Personal change evolves through the unique relationship between client and therapist.
HOW I WORK
Talking to a therapist has a liberating effect. My clients often describe it as freeing to open up, explore their feelings, and deal with problems or their uncertainties in life. In our work together you can expect confidential, professional therapy in a comfortable private setting. My collaborative approach provides warm, non-judgemental support and an opportunity for you to make sense of your individual circumstances, helping you to identify and resolve your issues. The end result is the development of greater self-awareness and being better equipped to cope with the future.
Respecting diversity is crucial to the therapeutic process and a positive outcome. I maintain a relationship of equality with clients and aim to develop a mutually trusting connection. I am accepting and unbiased when working with areas of difference such as age, gender, sexual orientation, religion, class, culture and nationality.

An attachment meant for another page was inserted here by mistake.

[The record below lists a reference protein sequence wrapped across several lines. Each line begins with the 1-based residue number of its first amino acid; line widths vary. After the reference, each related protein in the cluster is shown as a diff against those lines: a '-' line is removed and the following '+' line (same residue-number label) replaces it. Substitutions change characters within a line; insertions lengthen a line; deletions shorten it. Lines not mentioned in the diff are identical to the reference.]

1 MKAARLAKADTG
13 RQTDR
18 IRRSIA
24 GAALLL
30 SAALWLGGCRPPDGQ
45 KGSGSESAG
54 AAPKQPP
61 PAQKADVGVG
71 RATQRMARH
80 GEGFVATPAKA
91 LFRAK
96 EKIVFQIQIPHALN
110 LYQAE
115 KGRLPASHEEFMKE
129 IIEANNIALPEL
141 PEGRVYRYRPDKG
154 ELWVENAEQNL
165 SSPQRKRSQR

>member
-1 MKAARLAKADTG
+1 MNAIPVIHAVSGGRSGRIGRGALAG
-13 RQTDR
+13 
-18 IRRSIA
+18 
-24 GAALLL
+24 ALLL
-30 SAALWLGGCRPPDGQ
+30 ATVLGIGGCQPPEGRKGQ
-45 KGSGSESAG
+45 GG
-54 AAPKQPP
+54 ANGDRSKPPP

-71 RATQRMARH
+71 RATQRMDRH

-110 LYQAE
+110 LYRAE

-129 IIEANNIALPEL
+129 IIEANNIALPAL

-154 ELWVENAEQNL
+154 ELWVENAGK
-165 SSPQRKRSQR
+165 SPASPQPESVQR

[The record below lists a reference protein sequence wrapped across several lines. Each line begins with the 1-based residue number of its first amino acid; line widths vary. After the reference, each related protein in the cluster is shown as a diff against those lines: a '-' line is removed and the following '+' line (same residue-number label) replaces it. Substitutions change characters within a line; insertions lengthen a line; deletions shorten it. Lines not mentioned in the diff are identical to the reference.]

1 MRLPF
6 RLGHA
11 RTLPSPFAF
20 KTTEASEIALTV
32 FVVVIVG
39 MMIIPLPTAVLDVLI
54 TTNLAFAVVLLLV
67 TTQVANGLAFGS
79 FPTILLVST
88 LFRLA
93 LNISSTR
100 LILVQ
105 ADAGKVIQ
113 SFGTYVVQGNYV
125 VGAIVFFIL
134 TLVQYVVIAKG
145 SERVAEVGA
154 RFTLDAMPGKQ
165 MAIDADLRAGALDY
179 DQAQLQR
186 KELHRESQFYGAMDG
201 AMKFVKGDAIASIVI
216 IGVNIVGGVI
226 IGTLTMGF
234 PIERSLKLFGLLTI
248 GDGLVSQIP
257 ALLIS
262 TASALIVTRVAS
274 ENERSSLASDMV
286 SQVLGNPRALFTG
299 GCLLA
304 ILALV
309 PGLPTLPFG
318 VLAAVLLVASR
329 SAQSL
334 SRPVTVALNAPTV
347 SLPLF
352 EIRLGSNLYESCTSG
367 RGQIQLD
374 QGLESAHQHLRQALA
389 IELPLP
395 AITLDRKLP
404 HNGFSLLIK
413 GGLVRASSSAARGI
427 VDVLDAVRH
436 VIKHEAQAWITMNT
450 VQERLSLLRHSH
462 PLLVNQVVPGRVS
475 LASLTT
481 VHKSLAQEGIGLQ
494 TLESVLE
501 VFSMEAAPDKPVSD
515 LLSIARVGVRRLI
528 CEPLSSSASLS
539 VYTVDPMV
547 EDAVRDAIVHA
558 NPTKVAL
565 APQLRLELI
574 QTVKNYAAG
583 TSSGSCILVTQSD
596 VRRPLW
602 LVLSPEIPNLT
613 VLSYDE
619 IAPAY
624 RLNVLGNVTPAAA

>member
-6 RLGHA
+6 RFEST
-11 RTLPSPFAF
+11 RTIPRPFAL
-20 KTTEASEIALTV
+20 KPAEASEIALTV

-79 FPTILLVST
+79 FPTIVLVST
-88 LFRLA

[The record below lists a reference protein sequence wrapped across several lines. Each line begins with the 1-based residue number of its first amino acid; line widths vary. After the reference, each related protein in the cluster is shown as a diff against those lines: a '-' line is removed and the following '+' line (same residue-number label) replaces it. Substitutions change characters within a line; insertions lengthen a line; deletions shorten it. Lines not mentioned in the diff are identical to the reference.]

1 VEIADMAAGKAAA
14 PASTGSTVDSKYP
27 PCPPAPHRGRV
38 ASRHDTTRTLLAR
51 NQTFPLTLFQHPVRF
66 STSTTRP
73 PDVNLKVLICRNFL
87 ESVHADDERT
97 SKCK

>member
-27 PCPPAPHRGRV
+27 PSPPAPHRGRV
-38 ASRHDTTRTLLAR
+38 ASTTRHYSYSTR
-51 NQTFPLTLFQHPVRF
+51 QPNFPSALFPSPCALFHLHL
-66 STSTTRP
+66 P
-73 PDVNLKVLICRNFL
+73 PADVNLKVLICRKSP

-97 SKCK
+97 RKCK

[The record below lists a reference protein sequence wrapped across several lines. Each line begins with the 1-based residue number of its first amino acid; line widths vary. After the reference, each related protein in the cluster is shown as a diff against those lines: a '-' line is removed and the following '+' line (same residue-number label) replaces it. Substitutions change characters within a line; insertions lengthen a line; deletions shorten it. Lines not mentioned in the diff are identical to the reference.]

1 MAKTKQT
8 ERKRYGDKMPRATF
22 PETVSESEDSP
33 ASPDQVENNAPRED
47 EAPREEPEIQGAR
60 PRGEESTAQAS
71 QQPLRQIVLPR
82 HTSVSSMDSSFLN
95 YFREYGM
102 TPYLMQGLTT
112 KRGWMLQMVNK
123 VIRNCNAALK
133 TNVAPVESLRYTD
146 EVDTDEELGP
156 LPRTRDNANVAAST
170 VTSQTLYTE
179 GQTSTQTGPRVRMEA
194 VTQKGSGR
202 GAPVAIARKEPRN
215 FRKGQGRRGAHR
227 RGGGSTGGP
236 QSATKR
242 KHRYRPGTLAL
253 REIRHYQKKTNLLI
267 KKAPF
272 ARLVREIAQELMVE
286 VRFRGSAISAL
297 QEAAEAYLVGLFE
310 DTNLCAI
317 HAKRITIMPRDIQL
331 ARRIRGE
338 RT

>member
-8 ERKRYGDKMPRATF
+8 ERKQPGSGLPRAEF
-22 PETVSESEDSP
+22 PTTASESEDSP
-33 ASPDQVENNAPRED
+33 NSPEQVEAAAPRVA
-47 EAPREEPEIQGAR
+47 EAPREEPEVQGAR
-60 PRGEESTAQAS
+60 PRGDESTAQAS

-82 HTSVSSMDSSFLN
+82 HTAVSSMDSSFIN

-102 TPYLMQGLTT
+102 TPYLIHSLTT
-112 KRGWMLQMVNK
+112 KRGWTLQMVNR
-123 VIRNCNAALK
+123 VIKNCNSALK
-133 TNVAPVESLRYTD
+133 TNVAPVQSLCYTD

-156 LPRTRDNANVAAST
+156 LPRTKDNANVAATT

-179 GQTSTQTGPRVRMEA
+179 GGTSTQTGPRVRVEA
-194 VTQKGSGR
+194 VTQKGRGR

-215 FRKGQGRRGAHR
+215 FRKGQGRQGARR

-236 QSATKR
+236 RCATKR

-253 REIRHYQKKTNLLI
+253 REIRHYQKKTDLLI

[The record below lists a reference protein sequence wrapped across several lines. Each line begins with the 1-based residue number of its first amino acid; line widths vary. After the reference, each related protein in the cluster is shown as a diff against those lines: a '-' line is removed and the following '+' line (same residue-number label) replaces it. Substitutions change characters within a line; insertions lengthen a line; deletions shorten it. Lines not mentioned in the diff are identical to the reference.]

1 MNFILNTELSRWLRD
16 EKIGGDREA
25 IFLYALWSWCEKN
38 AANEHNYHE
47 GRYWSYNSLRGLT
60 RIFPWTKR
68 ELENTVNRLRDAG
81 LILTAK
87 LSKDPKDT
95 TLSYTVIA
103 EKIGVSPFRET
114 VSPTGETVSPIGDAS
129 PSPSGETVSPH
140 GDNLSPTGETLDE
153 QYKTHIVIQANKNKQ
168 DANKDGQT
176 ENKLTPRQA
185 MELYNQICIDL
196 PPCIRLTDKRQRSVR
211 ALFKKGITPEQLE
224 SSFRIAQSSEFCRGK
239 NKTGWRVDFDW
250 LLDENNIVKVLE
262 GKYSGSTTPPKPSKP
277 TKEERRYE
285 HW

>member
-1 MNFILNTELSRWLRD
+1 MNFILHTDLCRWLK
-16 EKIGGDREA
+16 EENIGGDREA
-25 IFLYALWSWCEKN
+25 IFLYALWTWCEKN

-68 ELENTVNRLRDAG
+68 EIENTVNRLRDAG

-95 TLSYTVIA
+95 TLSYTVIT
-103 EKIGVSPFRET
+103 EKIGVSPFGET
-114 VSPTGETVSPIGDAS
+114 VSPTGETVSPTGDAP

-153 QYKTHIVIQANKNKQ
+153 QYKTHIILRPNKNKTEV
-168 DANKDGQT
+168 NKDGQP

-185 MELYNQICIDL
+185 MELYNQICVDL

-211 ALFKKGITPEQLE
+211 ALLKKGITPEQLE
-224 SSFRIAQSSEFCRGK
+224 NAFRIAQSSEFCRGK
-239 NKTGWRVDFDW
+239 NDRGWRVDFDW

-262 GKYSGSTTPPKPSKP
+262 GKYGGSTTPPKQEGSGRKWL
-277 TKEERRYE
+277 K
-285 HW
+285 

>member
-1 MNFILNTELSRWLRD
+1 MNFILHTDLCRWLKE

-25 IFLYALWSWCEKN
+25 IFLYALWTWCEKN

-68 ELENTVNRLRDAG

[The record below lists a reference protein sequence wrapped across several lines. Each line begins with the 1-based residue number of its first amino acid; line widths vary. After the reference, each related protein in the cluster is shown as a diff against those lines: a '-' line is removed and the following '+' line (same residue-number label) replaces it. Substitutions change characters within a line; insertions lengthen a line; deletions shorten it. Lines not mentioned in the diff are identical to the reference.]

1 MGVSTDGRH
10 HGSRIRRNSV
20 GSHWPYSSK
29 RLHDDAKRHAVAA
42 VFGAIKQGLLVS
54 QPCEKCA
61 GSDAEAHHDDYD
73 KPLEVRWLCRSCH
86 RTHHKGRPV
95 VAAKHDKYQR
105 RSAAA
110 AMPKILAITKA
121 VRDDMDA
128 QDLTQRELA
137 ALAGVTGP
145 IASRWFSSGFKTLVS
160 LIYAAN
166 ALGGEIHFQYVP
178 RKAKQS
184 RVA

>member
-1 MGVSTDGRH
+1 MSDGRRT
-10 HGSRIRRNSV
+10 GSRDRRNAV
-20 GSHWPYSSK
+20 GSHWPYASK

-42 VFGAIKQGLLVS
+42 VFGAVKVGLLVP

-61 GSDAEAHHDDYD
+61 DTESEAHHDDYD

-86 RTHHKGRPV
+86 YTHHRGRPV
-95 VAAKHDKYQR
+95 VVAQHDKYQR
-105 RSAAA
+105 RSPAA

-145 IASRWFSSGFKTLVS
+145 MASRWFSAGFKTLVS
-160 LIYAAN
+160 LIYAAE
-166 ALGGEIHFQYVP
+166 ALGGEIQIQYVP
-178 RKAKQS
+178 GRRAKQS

It is important that a therapist has undertaken a thorough and recognised training. I am trained at Master’s level in psychodynamic psychotherapy and have professional qualifications in psychology:
I have experience working within a variety of clinical environments and as part of my training had many years of intensive psychotherapy myself. I know first-hand what it is like to undertake this journey and some of the issues that you might encounter along the way.
Alongside my psychotherapy and psychology training, I have several years’ experience working within the LGBTIQ, BDSM and SWISH (sex workers) communities in London and am currently providing services to the Terrence Higgins Trust. I have previously worked within the financial services sector and hospitality industries.
I am a full member of The Foundation for Psychotherapy and Counselling (FPC). I am also a member of the following professional bodies:
These organisations ensure that psychotherapy standards are met by appropriately qualified members. They provide rigorous frameworks and governance across the counselling and psychotherapy communities.
Training does not finish when a psychotherapist qualifies. Therapists should always improve their practice and engage in continuing professional development. It is vital to keep knowledge, experience and skills up-to-date.
I have attended the following CPD training: